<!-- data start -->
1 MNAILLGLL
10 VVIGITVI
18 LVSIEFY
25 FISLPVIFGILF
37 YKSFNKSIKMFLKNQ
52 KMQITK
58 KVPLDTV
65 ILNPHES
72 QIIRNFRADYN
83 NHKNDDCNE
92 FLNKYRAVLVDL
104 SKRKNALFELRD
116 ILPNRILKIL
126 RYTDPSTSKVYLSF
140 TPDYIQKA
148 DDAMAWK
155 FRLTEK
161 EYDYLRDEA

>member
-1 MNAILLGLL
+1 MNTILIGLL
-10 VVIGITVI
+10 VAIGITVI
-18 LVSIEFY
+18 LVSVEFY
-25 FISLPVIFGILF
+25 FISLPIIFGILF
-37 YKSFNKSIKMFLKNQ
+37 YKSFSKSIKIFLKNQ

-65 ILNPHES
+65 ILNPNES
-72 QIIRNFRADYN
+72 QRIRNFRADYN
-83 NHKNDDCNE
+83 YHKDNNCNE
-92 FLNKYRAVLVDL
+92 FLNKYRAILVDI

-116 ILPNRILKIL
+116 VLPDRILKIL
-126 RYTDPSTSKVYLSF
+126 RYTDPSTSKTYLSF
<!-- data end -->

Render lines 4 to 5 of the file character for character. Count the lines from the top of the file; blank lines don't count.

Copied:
25 FISLPVIFGILF
37 YKSFNKSIKMFLKNQ